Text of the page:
A Dey to remember - Maidan legend's contribution recalled in his birth centenary year

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By Staff Reporter
  • Published 26.09.10

Calcutta: The present regime of Mohun Bagan may find it irrelevant to remember legendary administrator Dhiren Dey on his birth centenary year, but his friends and associates got together, on Saturday, at the Rotary Sadan for an evening seeped in nostalgia.

From the beginning to the end, the speakers talked about the man, who was known as Dhiren da in Madian. From Aveek Sarkar, who presided over the function, to former chief minister Siddhartha Shankar Ray, to former Lok Sabha speaker Somnath Chatterjee, everyone spoke of their long association with the man.

In between there were interesting anecdotes by Sailen Manna, Samar (Badru) Banerjee, Justice (retd.) Shyamal Kumar Sen, Gurbux Singh, Keshav Dutt, Chuni Goswami, Jaidip Mukerjea, and Chitrak Mitra.

Chatterjee, the last speaker of the evening at the jam-packed auditorium, was spot-on when he questioned whether Dey’s idea of sports — discipline and dedication — has its relevance in the present context.

“His love for Mohun Bagan and his affection for the players is something I will always remember. These days do we really have anyone who has so much passion for the game? His discipline and dedication made him what he was. And obviously when you don’t have an administrator like him, standard of the game is bound to fall.

“These days I don’t watch Mohun Bagan since I don’t find them playing attractive football. I don’t even know which player plays in which position. During my younger days I used to know everything. And that’s because of my association with Dey.

“Nowadays I follow Chelsea. I love to see Barcelona and Lionel Messi… Not Mohun Bagan or Indian football.”

Chatterjee said Dey’s had a rough exterior but deep down he was a kind-hearted person.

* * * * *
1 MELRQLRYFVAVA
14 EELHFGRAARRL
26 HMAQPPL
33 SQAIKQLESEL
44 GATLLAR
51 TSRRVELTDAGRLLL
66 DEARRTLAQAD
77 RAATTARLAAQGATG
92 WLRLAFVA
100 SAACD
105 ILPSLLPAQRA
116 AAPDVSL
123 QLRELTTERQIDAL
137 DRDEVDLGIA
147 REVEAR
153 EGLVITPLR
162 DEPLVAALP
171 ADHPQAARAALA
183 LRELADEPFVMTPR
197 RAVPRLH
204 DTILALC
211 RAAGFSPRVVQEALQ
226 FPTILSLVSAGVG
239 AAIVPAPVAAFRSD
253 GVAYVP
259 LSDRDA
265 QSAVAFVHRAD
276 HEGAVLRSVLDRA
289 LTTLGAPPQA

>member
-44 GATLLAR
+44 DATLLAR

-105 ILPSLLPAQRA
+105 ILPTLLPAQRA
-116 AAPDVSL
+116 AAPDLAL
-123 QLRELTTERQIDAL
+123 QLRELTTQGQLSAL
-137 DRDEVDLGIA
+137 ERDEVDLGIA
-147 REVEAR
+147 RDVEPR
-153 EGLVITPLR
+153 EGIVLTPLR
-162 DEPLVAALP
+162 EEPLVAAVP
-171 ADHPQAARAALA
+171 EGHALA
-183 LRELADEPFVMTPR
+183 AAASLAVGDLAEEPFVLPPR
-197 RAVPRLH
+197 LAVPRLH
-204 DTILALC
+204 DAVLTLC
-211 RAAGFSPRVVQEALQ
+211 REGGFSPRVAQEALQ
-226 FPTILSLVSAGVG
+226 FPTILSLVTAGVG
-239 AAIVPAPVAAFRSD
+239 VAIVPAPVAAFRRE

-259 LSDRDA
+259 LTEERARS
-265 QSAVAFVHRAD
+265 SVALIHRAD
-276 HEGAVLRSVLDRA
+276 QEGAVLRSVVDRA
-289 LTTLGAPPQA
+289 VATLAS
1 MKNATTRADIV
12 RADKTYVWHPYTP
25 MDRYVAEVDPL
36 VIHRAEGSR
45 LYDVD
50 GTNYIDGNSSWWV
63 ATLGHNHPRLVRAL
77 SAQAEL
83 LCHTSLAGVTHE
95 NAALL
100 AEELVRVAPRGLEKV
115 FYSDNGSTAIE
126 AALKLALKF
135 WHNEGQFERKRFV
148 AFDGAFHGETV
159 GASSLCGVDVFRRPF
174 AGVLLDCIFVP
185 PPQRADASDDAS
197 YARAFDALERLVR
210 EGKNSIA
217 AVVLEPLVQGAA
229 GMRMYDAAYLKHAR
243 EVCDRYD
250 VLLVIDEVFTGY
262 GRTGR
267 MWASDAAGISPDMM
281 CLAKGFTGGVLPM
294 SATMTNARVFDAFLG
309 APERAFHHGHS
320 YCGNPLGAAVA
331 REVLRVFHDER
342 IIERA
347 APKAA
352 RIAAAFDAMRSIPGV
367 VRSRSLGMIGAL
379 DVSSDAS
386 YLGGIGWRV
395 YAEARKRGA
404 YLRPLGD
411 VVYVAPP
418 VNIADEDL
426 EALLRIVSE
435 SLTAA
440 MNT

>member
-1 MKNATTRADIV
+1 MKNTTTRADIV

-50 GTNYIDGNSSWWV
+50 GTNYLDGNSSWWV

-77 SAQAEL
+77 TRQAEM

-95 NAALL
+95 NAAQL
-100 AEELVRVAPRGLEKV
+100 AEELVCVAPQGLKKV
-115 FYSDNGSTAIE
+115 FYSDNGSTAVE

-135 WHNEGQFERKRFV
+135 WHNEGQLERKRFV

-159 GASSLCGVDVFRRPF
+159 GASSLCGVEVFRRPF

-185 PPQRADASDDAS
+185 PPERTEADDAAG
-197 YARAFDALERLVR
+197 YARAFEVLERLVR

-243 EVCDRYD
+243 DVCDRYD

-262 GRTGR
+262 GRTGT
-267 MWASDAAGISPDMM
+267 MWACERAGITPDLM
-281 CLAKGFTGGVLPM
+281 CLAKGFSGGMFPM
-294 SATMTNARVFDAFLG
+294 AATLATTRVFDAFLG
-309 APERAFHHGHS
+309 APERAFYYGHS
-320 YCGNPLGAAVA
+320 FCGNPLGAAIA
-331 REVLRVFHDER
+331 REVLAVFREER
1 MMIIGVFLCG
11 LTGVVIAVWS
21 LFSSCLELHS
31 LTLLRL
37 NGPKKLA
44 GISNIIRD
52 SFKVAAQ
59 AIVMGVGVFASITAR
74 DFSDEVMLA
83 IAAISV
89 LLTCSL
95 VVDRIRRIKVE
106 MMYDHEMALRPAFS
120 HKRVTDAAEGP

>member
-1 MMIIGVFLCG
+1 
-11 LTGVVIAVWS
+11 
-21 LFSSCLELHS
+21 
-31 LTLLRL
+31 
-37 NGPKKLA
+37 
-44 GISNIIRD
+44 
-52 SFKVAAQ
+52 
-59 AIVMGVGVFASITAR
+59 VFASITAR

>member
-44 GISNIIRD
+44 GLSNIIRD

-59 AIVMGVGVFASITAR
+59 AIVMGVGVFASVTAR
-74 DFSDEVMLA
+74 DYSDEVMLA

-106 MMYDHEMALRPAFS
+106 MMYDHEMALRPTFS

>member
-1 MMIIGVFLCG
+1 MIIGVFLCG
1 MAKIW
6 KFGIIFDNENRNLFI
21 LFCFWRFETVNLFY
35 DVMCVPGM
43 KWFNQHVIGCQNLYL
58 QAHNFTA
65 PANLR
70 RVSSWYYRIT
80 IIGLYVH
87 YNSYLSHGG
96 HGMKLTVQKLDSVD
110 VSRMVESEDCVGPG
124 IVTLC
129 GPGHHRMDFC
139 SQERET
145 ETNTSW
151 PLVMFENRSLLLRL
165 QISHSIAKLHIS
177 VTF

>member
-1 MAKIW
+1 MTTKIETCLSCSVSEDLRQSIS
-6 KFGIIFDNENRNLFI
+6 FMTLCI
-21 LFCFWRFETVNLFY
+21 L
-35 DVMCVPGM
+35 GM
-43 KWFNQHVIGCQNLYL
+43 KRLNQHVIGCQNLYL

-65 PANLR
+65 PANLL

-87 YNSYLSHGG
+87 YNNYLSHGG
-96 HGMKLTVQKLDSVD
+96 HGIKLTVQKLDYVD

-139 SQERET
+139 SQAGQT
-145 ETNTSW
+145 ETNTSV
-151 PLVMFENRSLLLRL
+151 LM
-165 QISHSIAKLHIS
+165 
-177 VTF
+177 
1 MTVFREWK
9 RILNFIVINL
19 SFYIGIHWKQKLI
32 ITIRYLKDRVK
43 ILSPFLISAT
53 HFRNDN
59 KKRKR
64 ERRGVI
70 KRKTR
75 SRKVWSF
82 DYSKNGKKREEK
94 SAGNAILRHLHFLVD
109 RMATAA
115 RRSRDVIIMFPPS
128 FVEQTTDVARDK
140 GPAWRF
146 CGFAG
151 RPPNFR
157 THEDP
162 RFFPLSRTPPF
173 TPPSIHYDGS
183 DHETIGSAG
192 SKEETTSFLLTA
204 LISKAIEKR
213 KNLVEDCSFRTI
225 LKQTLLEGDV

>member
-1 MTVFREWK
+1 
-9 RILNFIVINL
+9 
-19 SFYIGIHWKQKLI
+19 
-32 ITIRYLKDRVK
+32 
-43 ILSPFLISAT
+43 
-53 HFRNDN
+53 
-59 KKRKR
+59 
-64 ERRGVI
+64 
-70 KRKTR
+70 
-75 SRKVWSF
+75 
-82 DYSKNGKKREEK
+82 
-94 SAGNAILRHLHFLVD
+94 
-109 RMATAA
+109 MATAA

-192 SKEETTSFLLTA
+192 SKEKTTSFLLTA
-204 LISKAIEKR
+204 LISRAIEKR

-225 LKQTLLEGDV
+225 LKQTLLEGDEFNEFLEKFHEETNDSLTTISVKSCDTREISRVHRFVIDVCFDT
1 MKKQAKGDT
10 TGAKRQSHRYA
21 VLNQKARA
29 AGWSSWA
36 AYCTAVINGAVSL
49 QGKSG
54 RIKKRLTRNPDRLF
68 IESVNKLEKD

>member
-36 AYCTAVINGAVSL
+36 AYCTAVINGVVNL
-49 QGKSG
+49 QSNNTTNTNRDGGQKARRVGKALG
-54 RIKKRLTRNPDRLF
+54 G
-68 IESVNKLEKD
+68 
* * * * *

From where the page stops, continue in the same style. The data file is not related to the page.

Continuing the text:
“He brought me to the executive committee of the club and made sure that I mention that I am a executive committee member on my letterhead. Even during his days of despair he never lost the will to fight. He never shied away from challenges,” Chatterjee said.

Chatterjee recalled how he was averse to bringing in Chima Okerie but was impressed upon by Dey. “I had asked Chuni to give me in writing that Chima’s signing would raise the standard of the game. Dhiren da had told me that it was not possible. I had always believed that tradition is bigger than trophies.”

Chuni also talked about his long association with Dey. “He used to tell me I am not a true Mohun Bagan fan despite not switching allegiance during my playing career. Only after I got married to a Mohun Bagan fan that he said, ‘Now you are a true Mohun Bagan fan’,” he said as the auditorium broke into peals of laughter.

Dey was someone who used to be always nattily dressed and Chuni said it had something to do with his liking for the British culture.

“‘So many people come to the tent every day. I have to be different from them,’ he had once told me. That was Dhiren da… Witty and on-your-face.

Aveek Sarkar recalled Dey’s passion for the game but felt, instead of bringing Pele in 1997, Dey would have done a huge favour had he brought in professionalism. “George Best was the face of Manchester United and not any official.”

Ray recalled an incident when the then President (Fakhruddin Ali Ahmed) had visited Calcutta to watch a day’s play during a India-West Indies Test in 1975.

“I wanted to show him the ground where I got a century and I made sure Dhiren da was there giving him the details. I haven’t seen an administrator like him.”

Gurbux Singh also had an interesting tale to tell. “In the 1968 Mexico Olympics, it was me and Inam-ur Rahman who were the only two Mohun Bagan players representing India. At the Games Village, we were surprised to receive $100 for each of us from Dhiren da. I will not forget the gesture,” he said.

And Mukerjea said how Dey brought him to tennis. “He was one of the reasons why I took up tennis.”

Every former player talked about Mohun Bagan’ platinum jubliee celebration in 1964.

As Chuni said: “Those days technology was not so developed. Yet from Gary Sobers to Mansur Ali Khan Pataudi, every one was there”.